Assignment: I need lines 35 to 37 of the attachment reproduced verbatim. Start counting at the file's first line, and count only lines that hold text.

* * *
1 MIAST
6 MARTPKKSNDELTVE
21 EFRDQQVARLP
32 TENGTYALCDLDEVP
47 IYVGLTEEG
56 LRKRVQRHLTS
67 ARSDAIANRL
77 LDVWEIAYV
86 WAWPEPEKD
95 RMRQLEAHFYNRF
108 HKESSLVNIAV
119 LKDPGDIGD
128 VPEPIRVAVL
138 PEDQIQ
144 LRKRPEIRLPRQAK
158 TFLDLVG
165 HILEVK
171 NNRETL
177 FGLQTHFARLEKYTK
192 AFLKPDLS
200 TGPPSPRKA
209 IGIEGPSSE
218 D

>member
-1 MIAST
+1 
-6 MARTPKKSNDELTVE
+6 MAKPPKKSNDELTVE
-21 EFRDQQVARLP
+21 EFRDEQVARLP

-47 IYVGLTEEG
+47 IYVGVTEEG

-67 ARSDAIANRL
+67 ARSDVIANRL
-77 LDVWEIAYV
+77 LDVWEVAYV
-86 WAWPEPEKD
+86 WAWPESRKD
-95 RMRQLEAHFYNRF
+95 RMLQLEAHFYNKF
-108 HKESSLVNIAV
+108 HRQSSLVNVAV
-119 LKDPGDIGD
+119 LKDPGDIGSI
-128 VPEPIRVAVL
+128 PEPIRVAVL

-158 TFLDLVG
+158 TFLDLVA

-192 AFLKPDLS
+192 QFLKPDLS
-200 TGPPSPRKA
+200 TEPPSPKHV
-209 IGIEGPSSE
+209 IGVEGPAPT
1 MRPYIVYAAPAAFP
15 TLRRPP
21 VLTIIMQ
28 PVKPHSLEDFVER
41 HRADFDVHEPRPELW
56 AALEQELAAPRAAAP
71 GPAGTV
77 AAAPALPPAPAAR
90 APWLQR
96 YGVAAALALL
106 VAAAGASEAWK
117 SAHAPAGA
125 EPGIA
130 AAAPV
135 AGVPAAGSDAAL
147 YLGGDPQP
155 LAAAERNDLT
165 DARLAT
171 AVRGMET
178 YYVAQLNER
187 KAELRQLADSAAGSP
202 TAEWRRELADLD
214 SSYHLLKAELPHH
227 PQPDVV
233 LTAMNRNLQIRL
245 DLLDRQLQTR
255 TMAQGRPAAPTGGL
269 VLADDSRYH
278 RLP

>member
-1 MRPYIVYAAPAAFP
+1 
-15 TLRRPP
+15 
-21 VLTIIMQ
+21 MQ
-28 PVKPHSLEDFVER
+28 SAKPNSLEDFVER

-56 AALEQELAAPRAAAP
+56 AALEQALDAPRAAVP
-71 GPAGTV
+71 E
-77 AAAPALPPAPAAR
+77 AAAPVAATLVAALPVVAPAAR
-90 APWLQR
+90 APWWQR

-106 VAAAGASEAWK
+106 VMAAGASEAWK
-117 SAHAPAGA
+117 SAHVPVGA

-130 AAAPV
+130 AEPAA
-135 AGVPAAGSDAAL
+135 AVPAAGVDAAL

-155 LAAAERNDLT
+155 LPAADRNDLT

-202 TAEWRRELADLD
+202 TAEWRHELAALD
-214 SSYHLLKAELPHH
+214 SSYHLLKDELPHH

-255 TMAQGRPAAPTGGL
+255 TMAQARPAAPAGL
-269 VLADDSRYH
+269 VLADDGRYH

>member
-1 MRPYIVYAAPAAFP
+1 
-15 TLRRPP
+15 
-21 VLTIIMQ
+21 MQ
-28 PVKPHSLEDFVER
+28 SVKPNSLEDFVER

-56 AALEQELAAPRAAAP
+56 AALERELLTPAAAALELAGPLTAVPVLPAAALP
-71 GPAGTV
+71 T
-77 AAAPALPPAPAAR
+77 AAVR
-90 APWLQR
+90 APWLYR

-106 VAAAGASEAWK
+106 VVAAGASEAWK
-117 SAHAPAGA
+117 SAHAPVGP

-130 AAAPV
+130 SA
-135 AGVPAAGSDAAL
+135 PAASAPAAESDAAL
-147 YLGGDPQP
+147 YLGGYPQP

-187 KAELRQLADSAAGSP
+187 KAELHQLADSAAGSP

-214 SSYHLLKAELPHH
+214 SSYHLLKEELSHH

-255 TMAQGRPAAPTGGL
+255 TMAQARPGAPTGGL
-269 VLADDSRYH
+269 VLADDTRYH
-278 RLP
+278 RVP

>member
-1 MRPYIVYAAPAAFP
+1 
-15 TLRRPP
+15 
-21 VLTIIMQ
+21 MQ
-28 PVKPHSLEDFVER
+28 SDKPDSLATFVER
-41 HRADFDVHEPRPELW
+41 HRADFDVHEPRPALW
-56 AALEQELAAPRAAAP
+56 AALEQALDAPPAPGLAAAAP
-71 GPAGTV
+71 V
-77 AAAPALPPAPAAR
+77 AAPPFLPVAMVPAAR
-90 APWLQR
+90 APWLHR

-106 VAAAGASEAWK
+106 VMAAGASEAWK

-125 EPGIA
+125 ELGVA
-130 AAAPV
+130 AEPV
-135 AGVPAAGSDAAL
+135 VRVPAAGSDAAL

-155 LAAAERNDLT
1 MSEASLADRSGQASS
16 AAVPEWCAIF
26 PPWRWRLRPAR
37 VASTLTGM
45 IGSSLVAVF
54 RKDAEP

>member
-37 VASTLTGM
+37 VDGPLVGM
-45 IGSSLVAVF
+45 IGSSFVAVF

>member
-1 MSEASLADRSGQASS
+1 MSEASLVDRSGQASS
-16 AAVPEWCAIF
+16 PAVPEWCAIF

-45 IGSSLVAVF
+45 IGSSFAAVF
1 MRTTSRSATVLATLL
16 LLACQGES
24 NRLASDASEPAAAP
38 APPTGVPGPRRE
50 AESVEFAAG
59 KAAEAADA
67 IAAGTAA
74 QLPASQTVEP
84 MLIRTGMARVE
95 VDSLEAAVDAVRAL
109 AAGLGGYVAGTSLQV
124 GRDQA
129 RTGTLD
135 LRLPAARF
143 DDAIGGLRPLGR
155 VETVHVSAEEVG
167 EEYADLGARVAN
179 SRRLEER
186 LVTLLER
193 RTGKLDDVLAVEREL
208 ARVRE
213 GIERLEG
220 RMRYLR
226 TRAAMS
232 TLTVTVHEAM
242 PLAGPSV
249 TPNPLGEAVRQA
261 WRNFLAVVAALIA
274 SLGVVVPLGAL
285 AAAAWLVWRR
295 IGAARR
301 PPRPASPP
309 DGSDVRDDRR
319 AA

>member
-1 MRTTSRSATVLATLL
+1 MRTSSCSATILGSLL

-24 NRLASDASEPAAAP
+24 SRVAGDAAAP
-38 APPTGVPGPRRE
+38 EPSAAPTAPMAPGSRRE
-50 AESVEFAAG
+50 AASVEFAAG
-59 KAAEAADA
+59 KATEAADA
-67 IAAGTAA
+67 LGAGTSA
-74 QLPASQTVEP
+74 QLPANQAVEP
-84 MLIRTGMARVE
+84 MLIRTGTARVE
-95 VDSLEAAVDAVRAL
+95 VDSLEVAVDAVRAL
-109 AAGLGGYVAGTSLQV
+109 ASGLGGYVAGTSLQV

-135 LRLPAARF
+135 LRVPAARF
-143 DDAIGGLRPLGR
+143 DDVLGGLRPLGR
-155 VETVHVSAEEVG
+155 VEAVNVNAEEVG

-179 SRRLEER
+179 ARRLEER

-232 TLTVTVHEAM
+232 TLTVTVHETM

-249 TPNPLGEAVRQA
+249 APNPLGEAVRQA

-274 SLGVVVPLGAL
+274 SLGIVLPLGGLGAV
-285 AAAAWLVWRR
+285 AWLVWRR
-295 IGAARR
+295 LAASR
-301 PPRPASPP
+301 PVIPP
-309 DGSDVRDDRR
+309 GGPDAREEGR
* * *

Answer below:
-77 LDVWEIAYV
+77 LDVWEVAYV
-86 WAWPEPEKD